Morning Joe | December 21, 2012
>>> 37 past the hour. joining us now for faith on fridays discussion, rabbi matthew, bishop mark , and imam w. dean sharif. all part of the interfaith coalition for hope and peace. rabbi, you know why i might eat the whole box of berger cookies.
>> i would guess you've also been asked throughout your life, why do good things -- bad things happen to good people? how could a loving god allow what happened in newtown ? what do you tell your flock when they ask that question?
>> it is probably the most asked theological question. i say to people i don't believe that god chooses one set of people, one person to have some kind of tragic circumstance happen to them. i don't believe that -- i think it is theological nausea to be honest to think that god would choose a specific person to go through a trial. but i do believe that this happens, that people have to grit and bear it but we as god's messengers on earth can be the ones who respond -- family and friends who help people walk through the valley of the shadow . when all that noise sort of disappears and clears out you might have an opportunity to see a new trajectory both for the person and i hope for the nation.
>> and god's work comes after tragedy reaching out to these people, putting yourself second, trying to be there for them in any way you can.
>> especially after the media leaves. we cannot forget this town, we cannot forget people. oftentimes after death it's a month later when people are still struggling and the world continues to spin and people continue to walk through the valley of the shadow .
>> bishop mark beckwith, we saw a priest in newtown crying.
>> there are times when it does feel impossible to bring solace to the grieving. how do you even begin? what were your thoughts initially? what would i do? how would i help from the position that you're in when you heard this?
>> yeah. i start with my wife who used to be a principal of a k through 4 school and the thought of somebody coming into the school, and they had all the security measures to make sure that didn't happen, what would she do? she would do, she said, what the principal in newtown did, at sandy hook , offer her life for kids. and then thinking about just this loss, the tragic, tragic loss, horrific expression of violence and people show up. the question was just asked on why bad things happen to good people. i'm guided by the book written 30 years ago by a raabi, when bad things happen to good people. they do. people do things to one another as we see over and over again. when bad things happen, then other people respond. they offer the comfort of each other. they go down deep to the depths of their faith. and they encourage one another. we saw this in newark five years ago when four young people late one night behind an elementary school were just talking. they're college kids and they were set upon by gang members. three were executed and one survived. there was a level of violence newark had not seen before. it brought us together. it brought us together from our respective traditions and the hope and peace that we try to offer the city of newark and now the whole country is trying to offer similar kind of hope and peace to newtown and beyond.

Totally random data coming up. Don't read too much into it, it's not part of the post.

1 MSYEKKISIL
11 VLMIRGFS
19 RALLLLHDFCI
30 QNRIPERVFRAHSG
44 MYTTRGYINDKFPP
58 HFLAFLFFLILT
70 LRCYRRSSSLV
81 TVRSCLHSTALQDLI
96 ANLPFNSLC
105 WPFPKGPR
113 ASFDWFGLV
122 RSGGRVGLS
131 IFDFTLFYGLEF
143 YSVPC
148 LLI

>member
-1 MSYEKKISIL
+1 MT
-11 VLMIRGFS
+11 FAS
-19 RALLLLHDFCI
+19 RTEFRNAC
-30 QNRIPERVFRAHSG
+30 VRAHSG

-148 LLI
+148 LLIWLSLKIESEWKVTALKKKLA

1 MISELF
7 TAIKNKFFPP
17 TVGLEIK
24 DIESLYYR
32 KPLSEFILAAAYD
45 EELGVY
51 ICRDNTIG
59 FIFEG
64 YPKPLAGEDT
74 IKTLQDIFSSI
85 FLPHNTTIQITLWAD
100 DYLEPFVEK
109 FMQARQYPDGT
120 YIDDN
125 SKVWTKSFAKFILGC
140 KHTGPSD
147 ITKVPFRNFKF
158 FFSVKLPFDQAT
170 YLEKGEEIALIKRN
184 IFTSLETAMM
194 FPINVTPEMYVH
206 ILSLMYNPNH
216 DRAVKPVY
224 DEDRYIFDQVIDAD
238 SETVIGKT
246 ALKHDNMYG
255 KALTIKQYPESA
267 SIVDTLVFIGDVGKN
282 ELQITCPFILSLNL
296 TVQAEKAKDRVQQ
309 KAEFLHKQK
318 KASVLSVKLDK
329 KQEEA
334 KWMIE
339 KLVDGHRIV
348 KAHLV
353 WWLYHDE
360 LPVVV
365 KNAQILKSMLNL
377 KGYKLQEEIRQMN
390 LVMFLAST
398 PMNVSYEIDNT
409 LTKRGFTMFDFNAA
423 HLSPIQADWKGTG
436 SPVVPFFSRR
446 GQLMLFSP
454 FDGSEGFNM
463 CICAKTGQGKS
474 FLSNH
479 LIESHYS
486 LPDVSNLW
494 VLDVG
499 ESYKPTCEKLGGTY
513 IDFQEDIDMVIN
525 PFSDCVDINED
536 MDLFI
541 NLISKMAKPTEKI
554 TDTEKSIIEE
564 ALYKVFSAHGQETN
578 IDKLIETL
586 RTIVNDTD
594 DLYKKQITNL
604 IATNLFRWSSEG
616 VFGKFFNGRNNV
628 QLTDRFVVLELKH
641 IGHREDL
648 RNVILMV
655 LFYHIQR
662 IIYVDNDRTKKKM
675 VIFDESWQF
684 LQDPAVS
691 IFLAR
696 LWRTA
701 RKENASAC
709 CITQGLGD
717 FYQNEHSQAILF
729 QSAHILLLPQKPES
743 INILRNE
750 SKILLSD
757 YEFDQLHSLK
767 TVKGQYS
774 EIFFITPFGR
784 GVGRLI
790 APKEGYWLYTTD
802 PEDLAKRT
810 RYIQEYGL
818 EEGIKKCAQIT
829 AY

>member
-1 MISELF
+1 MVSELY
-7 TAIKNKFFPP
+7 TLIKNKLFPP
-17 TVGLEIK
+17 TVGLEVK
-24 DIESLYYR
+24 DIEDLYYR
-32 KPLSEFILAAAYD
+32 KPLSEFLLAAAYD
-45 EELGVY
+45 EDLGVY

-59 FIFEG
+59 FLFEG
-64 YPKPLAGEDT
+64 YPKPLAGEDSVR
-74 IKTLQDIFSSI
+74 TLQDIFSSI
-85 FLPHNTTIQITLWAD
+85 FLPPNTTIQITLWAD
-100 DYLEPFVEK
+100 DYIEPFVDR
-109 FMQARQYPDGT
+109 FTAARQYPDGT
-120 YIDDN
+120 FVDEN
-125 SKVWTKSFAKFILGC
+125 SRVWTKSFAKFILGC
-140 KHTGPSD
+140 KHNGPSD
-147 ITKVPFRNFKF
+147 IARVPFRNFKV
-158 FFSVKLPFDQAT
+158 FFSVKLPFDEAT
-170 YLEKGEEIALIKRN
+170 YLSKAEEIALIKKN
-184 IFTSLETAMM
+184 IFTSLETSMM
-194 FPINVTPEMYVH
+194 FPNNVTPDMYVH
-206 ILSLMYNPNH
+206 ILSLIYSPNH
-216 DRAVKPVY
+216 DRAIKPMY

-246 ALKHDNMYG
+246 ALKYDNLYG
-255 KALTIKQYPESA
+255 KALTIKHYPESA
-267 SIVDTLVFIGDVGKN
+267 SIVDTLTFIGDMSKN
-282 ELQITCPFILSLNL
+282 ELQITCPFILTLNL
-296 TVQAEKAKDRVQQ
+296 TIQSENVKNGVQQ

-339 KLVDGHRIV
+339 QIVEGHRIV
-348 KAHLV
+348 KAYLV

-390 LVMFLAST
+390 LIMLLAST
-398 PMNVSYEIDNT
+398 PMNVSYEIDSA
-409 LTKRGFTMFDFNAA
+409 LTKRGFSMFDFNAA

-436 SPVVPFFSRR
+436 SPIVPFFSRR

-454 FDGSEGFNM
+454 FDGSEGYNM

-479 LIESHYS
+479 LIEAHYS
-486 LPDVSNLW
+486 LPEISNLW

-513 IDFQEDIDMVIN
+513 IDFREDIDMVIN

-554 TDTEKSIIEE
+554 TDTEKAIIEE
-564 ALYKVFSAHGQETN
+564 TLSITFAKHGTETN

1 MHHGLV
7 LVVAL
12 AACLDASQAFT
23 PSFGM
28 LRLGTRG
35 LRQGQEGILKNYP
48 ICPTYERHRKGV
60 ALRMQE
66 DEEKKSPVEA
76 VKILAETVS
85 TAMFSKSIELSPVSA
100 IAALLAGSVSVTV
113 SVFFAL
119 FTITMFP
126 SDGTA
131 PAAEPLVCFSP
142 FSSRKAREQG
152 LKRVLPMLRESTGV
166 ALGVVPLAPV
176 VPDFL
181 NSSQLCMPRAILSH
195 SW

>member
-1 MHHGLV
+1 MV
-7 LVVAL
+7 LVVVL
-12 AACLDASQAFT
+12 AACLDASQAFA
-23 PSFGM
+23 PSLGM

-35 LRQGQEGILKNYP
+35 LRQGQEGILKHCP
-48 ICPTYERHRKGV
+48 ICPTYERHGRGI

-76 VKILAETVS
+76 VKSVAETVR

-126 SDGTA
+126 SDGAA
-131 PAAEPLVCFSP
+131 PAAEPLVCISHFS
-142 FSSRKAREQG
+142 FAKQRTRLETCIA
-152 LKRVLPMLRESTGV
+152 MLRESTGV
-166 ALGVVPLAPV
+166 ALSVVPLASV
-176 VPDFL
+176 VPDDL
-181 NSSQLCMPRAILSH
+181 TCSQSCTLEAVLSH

>> and imam, how do you do that with the people of newark ? and the people at your mosque?
>> in our community the city of newark in which of course i was raised it is unfortunate that we experience this loss and so we certainly understand the tragedy of newtown because this kind of loss in terms of children's lives being taken is something that happens too often in the cities so the violence perpetrated by people who are disturbed and people who are depressed, this mental illness that is plaguing our cities is something that, unfortunately, is plaguing, has been plaguing the inner city for quite sometime. so we have to understand that, you know, the message of hope and the message of peace begins with the language that we begin to share with our young people and that language begins to shape the minds, the hearts, and the souls of people. we can begin to monitor that language and begin to understand that that language must be language of understanding, compassion, and mercy. then i think some of the violence perpetrated as well as some of the depression that sometimes is imposed upon the soul begins to be alleviated.